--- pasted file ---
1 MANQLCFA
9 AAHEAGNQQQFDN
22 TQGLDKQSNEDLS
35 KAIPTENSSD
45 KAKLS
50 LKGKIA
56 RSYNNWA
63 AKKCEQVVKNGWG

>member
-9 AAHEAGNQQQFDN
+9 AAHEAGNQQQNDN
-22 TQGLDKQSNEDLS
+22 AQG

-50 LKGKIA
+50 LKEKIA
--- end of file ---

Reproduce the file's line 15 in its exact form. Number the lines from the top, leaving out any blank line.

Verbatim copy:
+50 LKEKIA